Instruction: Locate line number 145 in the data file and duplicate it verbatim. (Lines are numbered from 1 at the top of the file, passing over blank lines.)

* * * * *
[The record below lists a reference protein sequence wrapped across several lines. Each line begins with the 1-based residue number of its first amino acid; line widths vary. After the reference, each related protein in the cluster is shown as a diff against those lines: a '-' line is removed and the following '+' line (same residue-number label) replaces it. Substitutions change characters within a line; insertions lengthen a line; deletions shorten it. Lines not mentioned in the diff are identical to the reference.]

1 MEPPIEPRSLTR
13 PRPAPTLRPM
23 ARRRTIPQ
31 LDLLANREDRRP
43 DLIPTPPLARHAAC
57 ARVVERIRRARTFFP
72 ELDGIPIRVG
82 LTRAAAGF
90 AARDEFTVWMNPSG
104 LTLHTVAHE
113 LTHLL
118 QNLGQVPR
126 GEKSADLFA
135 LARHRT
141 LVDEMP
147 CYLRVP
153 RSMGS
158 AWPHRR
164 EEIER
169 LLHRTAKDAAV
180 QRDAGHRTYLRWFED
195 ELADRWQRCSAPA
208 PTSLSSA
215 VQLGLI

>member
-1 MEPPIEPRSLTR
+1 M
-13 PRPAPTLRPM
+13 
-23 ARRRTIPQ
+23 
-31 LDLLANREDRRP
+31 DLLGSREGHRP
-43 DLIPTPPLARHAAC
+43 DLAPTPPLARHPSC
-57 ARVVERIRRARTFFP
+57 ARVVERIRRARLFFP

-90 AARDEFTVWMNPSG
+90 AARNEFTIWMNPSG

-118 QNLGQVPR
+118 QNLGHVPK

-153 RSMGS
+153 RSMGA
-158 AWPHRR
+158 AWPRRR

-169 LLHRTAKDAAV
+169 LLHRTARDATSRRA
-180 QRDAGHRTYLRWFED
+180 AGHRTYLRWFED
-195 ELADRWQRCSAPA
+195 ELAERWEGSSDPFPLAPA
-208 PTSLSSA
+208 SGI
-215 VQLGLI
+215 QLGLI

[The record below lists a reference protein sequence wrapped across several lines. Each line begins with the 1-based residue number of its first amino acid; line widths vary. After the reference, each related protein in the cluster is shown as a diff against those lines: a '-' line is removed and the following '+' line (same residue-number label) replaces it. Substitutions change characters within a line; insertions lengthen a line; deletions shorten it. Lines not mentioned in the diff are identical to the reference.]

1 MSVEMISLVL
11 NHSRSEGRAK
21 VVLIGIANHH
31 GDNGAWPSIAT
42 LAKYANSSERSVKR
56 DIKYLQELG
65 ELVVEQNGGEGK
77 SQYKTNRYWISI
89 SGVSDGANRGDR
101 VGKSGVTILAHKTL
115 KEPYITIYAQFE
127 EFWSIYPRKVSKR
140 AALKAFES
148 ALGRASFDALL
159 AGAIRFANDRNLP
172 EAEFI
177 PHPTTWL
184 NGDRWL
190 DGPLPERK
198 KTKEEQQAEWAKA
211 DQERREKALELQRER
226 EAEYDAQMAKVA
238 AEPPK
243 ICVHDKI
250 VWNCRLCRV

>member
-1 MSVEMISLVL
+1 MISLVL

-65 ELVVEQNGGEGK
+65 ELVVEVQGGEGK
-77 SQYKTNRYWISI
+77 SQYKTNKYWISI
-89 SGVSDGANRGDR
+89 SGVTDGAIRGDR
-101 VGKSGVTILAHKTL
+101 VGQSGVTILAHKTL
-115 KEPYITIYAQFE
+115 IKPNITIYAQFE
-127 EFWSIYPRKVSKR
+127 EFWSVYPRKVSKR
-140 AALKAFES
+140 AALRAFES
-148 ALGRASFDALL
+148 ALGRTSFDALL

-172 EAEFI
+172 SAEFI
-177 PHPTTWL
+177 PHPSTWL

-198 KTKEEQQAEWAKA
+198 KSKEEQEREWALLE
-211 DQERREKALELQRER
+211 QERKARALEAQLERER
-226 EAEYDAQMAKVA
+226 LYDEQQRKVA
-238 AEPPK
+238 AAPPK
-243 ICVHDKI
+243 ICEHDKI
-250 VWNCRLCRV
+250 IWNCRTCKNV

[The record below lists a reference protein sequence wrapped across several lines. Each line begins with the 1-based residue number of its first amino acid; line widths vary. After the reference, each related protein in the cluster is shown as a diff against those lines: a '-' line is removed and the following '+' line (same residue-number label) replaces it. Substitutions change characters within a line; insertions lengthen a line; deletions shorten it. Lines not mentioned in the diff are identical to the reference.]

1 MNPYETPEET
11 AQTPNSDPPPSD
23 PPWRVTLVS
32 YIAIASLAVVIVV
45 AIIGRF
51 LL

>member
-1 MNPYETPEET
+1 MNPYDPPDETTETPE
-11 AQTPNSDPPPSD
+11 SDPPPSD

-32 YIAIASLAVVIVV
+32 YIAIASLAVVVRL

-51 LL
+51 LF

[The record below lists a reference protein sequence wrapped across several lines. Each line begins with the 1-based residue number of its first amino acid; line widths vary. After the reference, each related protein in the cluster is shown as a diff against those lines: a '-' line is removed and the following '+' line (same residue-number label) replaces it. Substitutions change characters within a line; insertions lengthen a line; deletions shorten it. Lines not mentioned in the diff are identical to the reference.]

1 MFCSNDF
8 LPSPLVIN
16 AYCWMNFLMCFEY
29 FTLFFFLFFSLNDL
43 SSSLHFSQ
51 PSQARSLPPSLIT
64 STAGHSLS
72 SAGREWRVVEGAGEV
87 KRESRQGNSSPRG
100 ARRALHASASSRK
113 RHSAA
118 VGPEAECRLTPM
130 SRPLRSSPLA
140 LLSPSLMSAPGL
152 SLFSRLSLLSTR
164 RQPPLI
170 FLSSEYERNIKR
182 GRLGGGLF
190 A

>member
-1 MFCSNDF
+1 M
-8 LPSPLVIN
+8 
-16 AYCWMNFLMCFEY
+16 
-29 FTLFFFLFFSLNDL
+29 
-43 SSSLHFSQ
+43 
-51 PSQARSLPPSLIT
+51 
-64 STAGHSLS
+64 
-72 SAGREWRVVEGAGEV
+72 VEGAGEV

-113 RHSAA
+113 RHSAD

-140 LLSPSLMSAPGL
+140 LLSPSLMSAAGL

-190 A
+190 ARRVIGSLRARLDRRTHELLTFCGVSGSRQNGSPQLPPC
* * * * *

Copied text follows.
113 RHSAA